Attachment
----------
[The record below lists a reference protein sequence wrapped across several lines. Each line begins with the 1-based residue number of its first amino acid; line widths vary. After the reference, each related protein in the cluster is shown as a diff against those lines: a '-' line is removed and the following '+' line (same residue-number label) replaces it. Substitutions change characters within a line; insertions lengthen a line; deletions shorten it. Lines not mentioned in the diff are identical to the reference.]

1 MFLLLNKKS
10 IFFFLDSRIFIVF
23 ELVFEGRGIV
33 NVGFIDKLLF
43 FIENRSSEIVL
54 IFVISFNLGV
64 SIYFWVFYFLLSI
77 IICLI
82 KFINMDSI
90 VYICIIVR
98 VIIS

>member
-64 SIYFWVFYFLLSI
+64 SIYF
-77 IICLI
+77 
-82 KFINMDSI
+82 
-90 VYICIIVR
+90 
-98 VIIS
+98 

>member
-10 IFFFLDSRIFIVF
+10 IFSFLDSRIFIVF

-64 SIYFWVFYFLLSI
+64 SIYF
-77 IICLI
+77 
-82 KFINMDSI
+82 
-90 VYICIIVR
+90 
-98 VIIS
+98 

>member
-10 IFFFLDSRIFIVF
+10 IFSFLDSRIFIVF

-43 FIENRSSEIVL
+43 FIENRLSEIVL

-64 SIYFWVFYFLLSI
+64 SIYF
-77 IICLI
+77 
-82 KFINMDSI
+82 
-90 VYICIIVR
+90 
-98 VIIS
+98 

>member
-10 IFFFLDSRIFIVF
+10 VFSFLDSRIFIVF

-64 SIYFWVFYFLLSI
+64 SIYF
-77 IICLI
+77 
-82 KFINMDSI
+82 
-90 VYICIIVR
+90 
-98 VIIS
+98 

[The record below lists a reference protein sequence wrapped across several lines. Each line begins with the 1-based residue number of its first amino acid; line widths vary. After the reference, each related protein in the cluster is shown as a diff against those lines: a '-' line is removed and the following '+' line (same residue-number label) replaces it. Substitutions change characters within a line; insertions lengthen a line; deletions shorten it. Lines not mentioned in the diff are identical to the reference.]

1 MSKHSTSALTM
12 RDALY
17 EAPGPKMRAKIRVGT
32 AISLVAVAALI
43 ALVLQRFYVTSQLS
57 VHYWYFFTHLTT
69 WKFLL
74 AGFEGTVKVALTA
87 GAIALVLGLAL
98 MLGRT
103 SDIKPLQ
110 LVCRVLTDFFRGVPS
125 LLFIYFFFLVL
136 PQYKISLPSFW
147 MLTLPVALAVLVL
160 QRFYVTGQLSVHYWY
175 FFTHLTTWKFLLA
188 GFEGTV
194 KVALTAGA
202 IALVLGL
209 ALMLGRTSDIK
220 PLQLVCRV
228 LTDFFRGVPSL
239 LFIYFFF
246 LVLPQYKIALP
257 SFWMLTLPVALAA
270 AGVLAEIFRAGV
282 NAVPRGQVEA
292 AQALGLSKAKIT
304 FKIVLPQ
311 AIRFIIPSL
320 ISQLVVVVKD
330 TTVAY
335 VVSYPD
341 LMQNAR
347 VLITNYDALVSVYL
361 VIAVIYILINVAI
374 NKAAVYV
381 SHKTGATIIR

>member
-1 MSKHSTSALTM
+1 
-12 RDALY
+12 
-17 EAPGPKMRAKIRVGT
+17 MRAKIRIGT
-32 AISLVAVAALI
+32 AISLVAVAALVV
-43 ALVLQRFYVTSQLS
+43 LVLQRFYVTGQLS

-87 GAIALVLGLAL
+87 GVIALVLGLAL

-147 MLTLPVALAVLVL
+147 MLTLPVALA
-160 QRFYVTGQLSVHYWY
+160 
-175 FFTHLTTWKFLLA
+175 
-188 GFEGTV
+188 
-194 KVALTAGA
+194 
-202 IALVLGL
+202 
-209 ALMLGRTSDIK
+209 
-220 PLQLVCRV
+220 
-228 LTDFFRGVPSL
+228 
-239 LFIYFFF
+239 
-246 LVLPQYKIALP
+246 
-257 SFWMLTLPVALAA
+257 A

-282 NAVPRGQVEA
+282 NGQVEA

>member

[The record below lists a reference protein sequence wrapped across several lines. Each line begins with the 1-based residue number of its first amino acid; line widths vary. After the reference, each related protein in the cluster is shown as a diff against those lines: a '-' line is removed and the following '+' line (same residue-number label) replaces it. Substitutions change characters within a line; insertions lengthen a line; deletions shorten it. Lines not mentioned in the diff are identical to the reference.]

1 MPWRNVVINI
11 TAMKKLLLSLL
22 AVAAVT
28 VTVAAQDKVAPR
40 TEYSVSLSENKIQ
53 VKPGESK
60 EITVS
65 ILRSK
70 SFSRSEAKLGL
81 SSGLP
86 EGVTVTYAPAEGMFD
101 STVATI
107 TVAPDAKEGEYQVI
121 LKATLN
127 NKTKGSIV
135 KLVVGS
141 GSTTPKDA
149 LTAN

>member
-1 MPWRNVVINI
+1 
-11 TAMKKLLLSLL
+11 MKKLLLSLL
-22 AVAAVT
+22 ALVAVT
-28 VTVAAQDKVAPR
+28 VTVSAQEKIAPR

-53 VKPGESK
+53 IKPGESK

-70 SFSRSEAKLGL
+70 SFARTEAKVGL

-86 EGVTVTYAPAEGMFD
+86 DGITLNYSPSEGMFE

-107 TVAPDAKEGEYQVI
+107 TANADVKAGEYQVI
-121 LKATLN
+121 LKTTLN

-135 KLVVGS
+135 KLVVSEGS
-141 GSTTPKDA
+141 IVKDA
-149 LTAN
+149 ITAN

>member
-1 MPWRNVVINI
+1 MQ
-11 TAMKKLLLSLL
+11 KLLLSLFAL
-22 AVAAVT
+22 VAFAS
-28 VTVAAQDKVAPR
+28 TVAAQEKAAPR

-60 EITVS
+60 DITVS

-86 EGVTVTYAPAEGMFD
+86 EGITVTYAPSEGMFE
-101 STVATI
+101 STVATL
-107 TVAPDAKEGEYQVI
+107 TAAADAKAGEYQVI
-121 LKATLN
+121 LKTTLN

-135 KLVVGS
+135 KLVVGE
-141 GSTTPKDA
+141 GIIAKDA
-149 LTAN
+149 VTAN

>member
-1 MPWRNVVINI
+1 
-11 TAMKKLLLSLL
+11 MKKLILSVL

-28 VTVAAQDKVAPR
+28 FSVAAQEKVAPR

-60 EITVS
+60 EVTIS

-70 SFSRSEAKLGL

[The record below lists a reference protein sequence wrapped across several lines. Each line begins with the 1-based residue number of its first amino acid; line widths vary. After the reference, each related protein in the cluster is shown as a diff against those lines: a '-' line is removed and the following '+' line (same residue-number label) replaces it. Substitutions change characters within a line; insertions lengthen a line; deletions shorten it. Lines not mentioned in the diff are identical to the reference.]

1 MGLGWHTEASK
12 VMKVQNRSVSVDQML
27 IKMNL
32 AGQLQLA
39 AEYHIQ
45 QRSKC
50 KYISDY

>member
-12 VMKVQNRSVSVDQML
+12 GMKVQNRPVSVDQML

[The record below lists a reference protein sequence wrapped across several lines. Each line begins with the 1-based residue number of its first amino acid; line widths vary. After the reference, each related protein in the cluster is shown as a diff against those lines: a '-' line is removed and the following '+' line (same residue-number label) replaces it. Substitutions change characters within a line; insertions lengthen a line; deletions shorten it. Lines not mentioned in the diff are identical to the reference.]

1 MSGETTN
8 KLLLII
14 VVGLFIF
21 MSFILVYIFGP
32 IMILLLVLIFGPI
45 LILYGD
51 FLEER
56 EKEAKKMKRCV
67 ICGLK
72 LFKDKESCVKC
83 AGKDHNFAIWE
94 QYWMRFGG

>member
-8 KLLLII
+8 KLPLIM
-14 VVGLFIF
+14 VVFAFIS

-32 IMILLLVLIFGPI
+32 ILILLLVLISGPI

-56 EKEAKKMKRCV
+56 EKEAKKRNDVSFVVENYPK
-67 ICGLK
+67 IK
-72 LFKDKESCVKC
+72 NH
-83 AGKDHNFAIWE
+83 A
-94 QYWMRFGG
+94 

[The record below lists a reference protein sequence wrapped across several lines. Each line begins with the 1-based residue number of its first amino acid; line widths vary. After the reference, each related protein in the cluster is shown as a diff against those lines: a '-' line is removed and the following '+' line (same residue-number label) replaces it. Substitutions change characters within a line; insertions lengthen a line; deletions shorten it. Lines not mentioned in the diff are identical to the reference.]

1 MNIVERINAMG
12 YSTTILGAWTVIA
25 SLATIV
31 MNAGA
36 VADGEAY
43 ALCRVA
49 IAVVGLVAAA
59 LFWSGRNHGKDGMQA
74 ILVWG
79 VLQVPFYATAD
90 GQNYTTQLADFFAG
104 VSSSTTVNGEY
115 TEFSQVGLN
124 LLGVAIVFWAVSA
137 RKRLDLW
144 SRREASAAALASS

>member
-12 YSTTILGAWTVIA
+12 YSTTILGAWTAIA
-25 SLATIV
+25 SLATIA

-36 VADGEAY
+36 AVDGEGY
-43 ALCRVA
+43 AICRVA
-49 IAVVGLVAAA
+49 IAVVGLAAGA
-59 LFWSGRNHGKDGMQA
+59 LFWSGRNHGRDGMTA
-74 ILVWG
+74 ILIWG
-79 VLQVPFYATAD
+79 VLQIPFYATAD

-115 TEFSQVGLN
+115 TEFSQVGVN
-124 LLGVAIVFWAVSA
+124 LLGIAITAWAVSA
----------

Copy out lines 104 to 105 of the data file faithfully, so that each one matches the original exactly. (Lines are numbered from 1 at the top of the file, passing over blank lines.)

381 SHKTGATIIR

>member